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Sport gets bad image from fouls, red cards
FRANKFURT, Germany -- Whoever wins the World Cup, one definite loser will be soccer's battered image of fair play.
A record number of red cards, including four in one game and three in the first 46 minutes of another, suggests there is something fundamentally wrong with the world's most popular sport, although FIFA president Sepp Blatter has ripped the referees for mistakes and inconsistencies.
"I've noted that instructions aren't being followed consistently from one match to another," he said Wednesday. "When a coach complains to me that shirt-pulling earned his player a yellow card one night and nothing for his team's group rivals the next, how am I supposed to respond?
"And then there are the tackles from behind I've seen go unpunished and the violent conduct that has escaped sanction, not to mention the serious errors made in applying the rules."
Referees will again be in the spotlight at the World Cup quarterfinals -- Germany-Argentina and Italy-Ukraine on Friday, England-Portugal and Brazil-France on Saturday.
It's not just the scything tackles, deliberate handballs, flying elbows, players feigning injury or diving to get penalties or opponents sent off.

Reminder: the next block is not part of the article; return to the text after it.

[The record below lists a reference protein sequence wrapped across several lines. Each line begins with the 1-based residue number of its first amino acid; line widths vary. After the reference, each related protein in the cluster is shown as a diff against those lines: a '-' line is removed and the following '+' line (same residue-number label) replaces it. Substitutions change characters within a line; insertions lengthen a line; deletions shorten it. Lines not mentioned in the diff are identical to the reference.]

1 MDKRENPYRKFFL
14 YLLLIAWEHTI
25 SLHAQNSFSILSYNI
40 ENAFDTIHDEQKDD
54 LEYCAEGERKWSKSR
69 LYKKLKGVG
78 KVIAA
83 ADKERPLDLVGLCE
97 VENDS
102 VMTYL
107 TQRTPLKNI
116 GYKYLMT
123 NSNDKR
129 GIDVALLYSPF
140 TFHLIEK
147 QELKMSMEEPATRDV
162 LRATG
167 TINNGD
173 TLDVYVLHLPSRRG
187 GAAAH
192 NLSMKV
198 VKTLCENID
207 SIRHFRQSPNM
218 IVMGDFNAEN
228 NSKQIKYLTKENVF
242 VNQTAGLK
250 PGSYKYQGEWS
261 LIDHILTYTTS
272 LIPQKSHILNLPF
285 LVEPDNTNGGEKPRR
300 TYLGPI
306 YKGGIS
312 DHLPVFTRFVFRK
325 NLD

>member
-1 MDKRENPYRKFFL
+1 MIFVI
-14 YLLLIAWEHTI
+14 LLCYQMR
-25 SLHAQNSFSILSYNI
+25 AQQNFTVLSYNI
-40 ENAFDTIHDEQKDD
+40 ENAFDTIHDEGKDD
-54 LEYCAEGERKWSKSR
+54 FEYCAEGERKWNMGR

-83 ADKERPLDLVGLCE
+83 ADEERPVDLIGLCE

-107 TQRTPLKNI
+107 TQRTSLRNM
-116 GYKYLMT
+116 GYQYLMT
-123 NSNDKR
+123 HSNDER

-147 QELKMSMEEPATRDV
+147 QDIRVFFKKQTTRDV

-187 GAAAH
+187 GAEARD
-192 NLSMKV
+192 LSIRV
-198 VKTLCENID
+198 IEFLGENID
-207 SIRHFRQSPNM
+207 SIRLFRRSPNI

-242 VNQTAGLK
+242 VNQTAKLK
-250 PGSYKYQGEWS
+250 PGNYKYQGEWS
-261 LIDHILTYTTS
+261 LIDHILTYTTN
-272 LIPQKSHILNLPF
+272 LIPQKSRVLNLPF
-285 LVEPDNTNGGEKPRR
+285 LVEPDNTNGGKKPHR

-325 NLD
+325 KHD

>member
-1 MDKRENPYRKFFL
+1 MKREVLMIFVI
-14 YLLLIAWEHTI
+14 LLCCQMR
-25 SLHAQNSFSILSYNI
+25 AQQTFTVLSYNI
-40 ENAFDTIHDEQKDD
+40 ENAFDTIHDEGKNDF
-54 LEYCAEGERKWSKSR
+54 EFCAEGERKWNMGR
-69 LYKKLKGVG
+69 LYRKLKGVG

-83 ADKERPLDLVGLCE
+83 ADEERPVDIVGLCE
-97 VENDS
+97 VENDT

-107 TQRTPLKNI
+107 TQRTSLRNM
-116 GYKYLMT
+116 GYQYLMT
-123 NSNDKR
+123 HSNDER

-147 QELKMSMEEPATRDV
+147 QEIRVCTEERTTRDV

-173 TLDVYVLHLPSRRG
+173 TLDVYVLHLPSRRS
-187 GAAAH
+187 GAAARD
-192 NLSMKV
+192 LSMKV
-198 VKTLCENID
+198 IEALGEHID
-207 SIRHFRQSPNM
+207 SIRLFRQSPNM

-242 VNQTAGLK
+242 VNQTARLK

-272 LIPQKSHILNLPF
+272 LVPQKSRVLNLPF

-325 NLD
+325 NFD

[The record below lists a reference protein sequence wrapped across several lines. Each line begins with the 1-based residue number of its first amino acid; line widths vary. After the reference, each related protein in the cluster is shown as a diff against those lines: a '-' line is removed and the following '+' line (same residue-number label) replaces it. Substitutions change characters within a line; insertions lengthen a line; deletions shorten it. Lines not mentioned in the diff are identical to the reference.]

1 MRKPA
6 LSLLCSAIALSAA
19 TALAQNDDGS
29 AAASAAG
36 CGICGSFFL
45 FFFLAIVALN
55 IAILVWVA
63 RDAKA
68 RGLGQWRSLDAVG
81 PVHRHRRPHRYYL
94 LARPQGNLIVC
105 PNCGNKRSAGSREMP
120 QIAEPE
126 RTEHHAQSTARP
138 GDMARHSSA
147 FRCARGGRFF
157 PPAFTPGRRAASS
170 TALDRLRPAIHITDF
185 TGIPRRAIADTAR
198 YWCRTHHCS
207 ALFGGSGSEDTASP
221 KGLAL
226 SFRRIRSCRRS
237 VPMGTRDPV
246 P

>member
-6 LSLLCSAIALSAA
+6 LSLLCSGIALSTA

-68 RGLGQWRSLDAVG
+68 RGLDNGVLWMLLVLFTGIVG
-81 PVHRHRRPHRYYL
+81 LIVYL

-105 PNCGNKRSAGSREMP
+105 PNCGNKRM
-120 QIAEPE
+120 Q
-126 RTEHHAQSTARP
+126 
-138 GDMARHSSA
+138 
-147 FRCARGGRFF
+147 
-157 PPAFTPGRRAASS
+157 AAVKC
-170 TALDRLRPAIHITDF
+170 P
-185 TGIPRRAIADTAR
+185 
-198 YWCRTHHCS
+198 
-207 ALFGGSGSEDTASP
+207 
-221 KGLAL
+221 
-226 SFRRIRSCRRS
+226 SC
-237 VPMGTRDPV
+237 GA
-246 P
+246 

There are all the other ugly components of foul play: shirt tugging, sly trips, ankle taps, body checks made to look like accidental collisions. A sinister recent trend is a player going down, apparently injured, while his opponents are attacking. The attacking team is honor bound to kick the ball out of play while the downed player gets treatment.
The pushing and shoving that happens at free kicks and corners also suggests the game is getting out of control. Usually, such tactics don't warrant a yellow card. But they still happen and many critics say they are poisoning the game.
Maybe there's a way of weeding them out.
One suggestion is for a team to automatically lose a player when it reaches 20 fouls in a game. It would be up to the coach to decide who goes. At 30 fouls, another player would leave the field.
While that may seem unfair to a player who has been scrupulously clean and has not made a single foul, how about this for making up the coach's mind: If an individual player has made five fouls, he gets a yellow card. That puts him on warning that the next time he commits a serious foul, he will be off anyway. If the coach has to make up his mind who should be ejected, he might be more likely to choose his dirtiest player.
FIFA says such an idea has been considered and rejected, never getting as far as the international board, soccer's rulesmaking panel.
"We have had proposals of this type, but they just don't add up," said spokesman Andreas Herren.